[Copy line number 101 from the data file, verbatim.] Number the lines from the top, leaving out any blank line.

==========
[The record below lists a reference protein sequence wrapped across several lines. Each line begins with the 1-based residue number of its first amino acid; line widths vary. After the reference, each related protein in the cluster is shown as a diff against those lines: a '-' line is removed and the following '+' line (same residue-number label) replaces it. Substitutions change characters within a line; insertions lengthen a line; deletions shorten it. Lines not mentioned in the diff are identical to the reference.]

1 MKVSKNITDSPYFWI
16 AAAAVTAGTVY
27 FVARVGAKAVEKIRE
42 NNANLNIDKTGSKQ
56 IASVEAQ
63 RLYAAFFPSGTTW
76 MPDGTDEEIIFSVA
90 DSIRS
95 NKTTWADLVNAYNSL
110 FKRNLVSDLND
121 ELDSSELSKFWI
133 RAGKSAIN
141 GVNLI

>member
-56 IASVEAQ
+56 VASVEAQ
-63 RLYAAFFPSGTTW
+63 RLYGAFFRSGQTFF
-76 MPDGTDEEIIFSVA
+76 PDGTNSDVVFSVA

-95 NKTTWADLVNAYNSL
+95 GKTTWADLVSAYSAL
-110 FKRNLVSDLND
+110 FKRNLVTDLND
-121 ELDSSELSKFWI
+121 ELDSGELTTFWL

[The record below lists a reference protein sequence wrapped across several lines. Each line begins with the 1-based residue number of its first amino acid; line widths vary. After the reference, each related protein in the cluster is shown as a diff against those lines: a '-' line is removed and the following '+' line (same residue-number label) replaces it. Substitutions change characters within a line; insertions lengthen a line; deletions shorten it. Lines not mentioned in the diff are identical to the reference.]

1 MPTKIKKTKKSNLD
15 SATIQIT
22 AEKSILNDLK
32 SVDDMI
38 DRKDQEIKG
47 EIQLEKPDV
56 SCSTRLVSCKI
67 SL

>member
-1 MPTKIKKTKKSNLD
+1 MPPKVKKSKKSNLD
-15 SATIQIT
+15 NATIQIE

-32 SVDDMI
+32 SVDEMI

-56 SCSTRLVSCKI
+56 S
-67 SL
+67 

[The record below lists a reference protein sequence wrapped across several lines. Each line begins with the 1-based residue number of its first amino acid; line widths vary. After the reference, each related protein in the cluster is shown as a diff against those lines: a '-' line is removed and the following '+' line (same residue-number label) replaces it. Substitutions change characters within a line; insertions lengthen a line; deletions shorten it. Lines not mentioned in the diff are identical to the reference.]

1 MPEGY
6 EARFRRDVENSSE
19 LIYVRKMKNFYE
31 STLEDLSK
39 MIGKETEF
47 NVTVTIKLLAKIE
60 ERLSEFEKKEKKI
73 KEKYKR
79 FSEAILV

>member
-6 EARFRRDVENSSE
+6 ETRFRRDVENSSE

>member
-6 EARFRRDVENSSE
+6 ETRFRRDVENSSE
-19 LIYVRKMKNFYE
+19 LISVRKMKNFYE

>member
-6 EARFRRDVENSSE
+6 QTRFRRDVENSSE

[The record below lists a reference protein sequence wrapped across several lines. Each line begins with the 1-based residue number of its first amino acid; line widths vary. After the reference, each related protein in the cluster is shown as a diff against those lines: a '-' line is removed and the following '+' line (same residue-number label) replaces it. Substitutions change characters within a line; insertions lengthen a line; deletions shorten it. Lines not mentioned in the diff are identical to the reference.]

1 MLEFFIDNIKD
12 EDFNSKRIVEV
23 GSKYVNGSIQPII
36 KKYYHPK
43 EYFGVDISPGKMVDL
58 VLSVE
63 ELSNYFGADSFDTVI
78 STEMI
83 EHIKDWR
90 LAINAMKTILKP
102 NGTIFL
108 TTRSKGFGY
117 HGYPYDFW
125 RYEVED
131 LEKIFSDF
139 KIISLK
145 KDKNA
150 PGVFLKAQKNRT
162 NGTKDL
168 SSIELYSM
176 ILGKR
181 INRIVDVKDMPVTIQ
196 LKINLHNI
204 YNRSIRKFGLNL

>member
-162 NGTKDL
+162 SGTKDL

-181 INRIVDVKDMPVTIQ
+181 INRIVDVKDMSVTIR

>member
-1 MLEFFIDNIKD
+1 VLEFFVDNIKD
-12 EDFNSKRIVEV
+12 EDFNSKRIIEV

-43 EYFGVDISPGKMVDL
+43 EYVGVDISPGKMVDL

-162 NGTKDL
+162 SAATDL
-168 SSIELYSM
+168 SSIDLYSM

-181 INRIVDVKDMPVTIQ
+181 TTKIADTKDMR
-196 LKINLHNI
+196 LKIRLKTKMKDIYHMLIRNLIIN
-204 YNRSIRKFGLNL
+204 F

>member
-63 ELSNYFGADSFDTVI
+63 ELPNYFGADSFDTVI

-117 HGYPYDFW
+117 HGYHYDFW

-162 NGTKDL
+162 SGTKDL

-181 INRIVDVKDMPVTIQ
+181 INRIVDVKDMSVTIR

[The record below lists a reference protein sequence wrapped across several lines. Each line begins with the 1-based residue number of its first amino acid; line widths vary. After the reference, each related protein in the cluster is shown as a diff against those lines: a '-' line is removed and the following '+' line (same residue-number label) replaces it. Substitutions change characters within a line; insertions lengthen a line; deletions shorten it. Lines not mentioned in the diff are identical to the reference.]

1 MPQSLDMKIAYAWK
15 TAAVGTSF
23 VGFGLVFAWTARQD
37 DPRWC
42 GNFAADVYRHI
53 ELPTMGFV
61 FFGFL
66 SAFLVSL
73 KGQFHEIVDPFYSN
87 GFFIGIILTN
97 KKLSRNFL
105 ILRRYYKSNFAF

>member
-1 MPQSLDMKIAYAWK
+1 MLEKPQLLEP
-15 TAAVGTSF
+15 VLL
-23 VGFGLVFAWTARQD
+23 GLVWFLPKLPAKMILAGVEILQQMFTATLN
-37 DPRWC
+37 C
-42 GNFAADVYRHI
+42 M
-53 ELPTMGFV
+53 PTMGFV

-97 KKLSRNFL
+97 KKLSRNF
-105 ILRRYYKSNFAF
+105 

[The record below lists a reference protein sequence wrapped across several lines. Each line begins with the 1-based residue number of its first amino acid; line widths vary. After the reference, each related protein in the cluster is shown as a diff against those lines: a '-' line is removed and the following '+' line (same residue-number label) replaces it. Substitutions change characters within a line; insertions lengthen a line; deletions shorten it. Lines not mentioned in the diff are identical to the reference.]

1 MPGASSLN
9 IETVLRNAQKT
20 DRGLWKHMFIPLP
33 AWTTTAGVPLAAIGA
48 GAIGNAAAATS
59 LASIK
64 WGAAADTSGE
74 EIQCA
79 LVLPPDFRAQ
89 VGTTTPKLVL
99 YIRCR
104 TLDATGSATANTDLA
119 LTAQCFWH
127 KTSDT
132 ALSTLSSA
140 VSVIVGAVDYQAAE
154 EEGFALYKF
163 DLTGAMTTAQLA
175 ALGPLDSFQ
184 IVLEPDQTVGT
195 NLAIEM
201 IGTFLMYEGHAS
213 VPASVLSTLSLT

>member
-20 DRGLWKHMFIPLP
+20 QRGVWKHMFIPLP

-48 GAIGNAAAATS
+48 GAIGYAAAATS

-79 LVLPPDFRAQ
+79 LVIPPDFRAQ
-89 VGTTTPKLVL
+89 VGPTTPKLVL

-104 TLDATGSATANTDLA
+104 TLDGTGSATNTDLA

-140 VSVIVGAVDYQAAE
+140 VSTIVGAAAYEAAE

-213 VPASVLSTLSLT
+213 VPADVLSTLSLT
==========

+1 VLEFFVDNIKD